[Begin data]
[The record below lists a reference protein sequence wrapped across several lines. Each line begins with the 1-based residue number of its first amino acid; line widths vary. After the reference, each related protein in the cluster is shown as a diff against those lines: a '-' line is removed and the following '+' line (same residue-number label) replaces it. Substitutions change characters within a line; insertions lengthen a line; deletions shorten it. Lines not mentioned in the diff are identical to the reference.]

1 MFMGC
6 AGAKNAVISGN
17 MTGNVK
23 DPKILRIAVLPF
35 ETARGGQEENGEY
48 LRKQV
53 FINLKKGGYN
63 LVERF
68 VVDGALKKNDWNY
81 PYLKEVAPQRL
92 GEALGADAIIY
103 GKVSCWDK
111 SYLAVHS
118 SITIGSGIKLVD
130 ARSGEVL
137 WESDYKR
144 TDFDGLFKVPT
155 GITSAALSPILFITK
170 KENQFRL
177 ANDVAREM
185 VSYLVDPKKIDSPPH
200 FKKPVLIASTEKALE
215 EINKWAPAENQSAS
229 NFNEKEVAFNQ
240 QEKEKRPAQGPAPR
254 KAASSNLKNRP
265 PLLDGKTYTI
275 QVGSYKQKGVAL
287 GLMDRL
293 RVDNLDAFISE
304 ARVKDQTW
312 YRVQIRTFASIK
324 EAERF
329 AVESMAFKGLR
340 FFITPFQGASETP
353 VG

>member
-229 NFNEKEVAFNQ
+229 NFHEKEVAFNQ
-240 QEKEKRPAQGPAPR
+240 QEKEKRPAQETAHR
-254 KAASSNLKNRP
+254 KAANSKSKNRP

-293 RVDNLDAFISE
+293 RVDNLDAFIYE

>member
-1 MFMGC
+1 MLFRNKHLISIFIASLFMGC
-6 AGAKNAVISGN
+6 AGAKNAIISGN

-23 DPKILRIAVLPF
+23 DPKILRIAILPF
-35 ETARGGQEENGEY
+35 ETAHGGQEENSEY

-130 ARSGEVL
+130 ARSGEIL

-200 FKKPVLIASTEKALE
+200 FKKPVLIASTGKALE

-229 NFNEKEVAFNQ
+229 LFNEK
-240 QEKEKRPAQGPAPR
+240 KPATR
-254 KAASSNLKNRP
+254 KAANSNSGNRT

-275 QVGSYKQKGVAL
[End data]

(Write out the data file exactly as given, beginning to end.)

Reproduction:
[The record below lists a reference protein sequence wrapped across several lines. Each line begins with the 1-based residue number of its first amino acid; line widths vary. After the reference, each related protein in the cluster is shown as a diff against those lines: a '-' line is removed and the following '+' line (same residue-number label) replaces it. Substitutions change characters within a line; insertions lengthen a line; deletions shorten it. Lines not mentioned in the diff are identical to the reference.]

1 MFMGC
6 AGAKNAVISGN
17 MTGNVK
23 DPKILRIAVLPF
35 ETARGGQEENGEY
48 LRKQV
53 FINLKKGGYN
63 LVERF
68 VVDGALKKNDWNY
81 PYLKEVAPQRL
92 GEALGADAIIY
103 GKVSCWDK
111 SYLAVHS
118 SITIGSGIKLVD
130 ARSGEVL
137 WESDYKR
144 TDFDGLFKVPT
155 GITSAALSPILFITK
170 KENQFRL
177 ANDVAREM
185 VSYLVDPKKIDSPPH
200 FKKPVLIASTEKALE
215 EINKWAPAENQSAS
229 NFNEKEVAFNQ
240 QEKEKRPAQGPAPR
254 KAASSNLKNRP
265 PLLDGKTYTI
275 QVGSYKQKGVAL
287 GLMDRL
293 RVDNLDAFISE
304 ARVKDQTW
312 YRVQIRTFASIK
324 EAERF
329 AVESMAFKGLR
340 FFITPFQGASETP
353 VG

>member
-229 NFNEKEVAFNQ
+229 NFHEKEVAFNQ
-240 QEKEKRPAQGPAPR
+240 QEKEKRPAQETAHR
-254 KAASSNLKNRP
+254 KAANSKSKNRP

-293 RVDNLDAFISE
+293 RVDNLDAFIYE

>member
-1 MFMGC
+1 MLFRNKHLISIFIASLFMGC
-6 AGAKNAVISGN
+6 AGAKNAIISGN

-23 DPKILRIAVLPF
+23 DPKILRIAILPF
-35 ETARGGQEENGEY
+35 ETAHGGQEENSEY

-130 ARSGEVL
+130 ARSGEIL

-200 FKKPVLIASTEKALE
+200 FKKPVLIASTGKALE

-229 NFNEKEVAFNQ
+229 LFNEK
-240 QEKEKRPAQGPAPR
+240 KPATR
-254 KAASSNLKNRP
+254 KAANSNSGNRT

-275 QVGSYKQKGVAL